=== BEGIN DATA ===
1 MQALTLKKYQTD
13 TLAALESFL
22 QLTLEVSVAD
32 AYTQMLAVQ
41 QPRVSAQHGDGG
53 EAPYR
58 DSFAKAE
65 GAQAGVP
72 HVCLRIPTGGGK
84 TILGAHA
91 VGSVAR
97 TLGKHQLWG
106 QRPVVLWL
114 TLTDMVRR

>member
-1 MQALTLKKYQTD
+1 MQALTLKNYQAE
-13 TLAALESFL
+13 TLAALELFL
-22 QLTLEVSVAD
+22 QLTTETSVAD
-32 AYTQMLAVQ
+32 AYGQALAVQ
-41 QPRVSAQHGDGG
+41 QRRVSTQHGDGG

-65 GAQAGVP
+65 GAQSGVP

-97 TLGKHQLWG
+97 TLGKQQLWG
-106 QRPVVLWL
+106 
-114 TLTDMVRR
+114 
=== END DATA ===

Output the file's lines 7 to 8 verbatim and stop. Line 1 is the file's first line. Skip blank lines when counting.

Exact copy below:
58 DSFAKAE
65 GAQAGVP